Stocks down as Fed launches credit auction

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NEW YORK -- Wall Street extended last week's losses Monday as investors remained concerned about flagging growth and rising prices, and skeptical that a special Federal Reserve credit auction will be a solution.

The Fed is offering $20 billion in 28-day credit through an auction Monday. The central bank will not release the results until Wednesday, but the aim of the auction is to encourage commercial banks to borrow from the central bank. That, in turn, would boost banks' lending to businesses and consumers and keep the economy humming.

Last week, the Fed disappointed investors when it cut interest rates by only a quarter-point, which was less than some analysts expected. Wall Street is pleased that policy makers say they will keep trying to lift market confidence, which has dwindled since home foreclosures started soaring, but the market is so far unconvinced that the auction will be enough.

A speech Sunday night by former Fed Chairman Alan Greenspan added to the market's ill humor. Greenspan said "stagflation" -- when inflation accelerates and the economy weakens -- is a growing possibility, given last week's data showing spiking consumer prices. With inflation on the rise, the Fed, which has reduced the target federal funds rate three times since the summer, may feel less inclined to lower rates again.

Higher inflation is also a problem for consumers, whom retailers rely on during the holidays to fuel their profits. With only a week left until Christmas, sales data has suggested tepid spending by Americans, who are struggling with higher food and energy costs and tumbling home values.

"The consumer is two-thirds of our economy. The consumer holds the key to whether we have a recession in 2008," said Alfred E. Goldman, chief market strategist at A.G. Edwards & Sons Inc. in St. Louis.

The Dow Jones industrial average fell 67.87, or 0.51%, to 13,271.98.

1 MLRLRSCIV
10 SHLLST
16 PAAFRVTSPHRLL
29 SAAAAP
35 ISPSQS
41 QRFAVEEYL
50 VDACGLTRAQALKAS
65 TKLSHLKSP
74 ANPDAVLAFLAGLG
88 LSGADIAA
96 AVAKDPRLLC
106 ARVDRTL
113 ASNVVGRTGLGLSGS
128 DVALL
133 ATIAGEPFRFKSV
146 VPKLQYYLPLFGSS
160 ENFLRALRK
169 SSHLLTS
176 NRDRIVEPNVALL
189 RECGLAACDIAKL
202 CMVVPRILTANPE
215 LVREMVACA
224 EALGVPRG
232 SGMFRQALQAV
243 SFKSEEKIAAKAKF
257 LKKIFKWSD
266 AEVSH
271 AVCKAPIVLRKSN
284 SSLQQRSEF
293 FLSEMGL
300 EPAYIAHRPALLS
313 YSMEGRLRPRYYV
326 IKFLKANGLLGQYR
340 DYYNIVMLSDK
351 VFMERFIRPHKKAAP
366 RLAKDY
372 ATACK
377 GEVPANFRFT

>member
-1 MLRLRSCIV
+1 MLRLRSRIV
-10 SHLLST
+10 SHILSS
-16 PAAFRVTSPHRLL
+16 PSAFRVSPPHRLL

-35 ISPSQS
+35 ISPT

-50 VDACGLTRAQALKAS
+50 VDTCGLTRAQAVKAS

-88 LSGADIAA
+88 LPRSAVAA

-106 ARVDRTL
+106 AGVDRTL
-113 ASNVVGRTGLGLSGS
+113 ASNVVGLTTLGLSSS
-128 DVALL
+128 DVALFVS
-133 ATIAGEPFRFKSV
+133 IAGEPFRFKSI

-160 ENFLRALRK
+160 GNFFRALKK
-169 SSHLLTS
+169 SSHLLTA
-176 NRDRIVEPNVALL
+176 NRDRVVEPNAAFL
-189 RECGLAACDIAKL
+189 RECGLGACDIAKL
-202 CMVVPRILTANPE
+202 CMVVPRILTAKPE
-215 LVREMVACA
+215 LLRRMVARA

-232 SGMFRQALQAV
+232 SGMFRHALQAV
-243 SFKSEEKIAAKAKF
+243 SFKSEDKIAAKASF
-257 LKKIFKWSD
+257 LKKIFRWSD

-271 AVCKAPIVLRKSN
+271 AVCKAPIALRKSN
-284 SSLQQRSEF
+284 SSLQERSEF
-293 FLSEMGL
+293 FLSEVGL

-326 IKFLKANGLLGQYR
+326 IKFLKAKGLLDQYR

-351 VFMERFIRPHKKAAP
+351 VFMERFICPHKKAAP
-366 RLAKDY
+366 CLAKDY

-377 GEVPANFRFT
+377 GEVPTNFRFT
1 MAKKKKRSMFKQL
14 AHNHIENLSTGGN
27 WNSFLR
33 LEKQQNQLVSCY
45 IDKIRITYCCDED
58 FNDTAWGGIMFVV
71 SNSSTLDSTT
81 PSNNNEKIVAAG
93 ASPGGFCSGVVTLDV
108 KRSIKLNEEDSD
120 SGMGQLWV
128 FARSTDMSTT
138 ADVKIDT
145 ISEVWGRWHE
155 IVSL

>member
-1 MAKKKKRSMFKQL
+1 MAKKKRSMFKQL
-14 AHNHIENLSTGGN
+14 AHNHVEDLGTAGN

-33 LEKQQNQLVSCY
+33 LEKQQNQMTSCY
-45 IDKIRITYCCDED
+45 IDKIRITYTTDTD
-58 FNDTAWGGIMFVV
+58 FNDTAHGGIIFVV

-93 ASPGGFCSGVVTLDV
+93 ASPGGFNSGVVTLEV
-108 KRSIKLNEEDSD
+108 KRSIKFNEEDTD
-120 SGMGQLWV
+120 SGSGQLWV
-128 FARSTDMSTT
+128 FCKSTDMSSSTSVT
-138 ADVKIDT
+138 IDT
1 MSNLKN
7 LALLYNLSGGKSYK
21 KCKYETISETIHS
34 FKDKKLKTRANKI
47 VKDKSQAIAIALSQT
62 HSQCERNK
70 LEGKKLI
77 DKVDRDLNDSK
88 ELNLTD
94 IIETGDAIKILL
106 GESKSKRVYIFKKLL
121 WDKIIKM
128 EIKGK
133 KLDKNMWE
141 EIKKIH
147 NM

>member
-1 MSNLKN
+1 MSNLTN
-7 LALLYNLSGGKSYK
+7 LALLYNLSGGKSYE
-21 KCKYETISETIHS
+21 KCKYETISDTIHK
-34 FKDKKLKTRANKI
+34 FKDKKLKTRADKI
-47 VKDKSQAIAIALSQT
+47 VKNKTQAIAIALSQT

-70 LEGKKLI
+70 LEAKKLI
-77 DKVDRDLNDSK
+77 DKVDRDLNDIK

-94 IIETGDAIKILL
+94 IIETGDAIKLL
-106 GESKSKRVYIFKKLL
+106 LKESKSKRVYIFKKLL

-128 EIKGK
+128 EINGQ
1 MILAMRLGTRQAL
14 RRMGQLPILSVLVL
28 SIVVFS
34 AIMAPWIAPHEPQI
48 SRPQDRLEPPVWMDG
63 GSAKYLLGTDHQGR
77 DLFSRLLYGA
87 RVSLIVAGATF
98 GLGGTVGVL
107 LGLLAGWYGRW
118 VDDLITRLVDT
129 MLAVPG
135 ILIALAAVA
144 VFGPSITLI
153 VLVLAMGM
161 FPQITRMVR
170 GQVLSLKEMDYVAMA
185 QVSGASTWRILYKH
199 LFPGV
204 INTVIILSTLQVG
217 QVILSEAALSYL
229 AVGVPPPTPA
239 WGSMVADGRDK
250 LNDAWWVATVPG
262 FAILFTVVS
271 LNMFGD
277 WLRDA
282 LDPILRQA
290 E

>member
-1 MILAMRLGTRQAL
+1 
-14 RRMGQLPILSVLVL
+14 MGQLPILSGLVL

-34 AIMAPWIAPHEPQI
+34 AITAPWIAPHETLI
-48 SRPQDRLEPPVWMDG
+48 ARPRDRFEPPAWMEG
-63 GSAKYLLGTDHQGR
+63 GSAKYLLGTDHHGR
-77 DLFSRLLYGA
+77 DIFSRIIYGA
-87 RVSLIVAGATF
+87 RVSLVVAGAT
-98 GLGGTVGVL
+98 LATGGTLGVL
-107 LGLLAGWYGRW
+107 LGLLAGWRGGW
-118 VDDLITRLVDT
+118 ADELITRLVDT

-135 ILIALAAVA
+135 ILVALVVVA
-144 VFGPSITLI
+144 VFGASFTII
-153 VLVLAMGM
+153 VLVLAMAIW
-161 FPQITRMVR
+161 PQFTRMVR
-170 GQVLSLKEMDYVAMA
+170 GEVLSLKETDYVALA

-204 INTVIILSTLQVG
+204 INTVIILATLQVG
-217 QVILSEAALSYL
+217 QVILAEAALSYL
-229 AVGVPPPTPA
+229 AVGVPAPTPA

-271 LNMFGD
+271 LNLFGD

Broader stock indicators also declined. The Standard & Poor's 500 index dropped 7.29, or 0.50%, to 1,460.66, and the Nasdaq composite index fell 25.16, or 0.95%, to 2,610.58.

Last week, the Dow dropped 2.10%, the S&P 500 fell 2.44% and the Nasdaq lost 2.60%.

Government bond prices rose as stocks fell. The yield on the 10-year Treasury note, which moves opposite its price, slipped to 4.19% from 4.24% late Friday.

The dollar rose against most other major currencies Monday, while gold prices fell.

Light, sweet crude futures fell $1.15 to $90.12 a barrel on the New York Mercantile Exchange.

In economic data, the U.S. government said the current account deficit, the broadest measure of international trade, narrowed in the third quarter compared to the second quarter, as expected, to the lowest level in two years. Meanwhile, the New York Fed's Empire State Manufacturing Index fell more sharply in December than economists anticipated.

Later on Monday, the National Association of Home Builders is scheduled to release its housing market index, which is expected to hold steady.

Wall Street started 2007 soaring due to strong merger-and-acquisition activity, but found little consolation in deal-making Monday.

Ingersoll-Rand Co. -- the manufacturer that makes, among many things, Thermo King refrigerated trucks -- said it will buy air conditioner maker Trane Inc. for $10.1 billion. Ingersoll-Rand shares fell $3.36, or 6.8%, to $45.82, Trane surged $8.65, or 23%, to $45.85.

Meanwhile, Aon Corp. announced it will sell two insurance units for $2.75 billion in separate cash deals, and the conglomerate Loews Corp. said Monday its board approved a spinoff of Lorillard Inc., one of the nation's largest cigarette makers.

Loews rose $1.77, or 3.8%, to $48.57.

Aon rose 52 cents to $49.46.

And National Oilwell Varco Inc. said it is buying a smaller Houston-based oil drilling equipment maker, Grant Prideco Inc. The $7.37 billion deal includes cash and stock valued at $58 a share.

National Oilwell fell $5.38, or 7%, to $71.99. Grant Prideco rose $7.05, or 14.9%, to $54.51.

Declining issues outnumbered advancers by about 2 to 1 on the New York Stock Exchange, where volume came to 424.9 million shares.

Overseas, Japan's Nikkei stock average fell 1.71%, and Hong Kong's Hang Seng index fell 3.51%. Britain's FTSE 100 dropped 1.40%, Germany's DAX index lost 1.33% and France's CAC-40 declined 1.38%.
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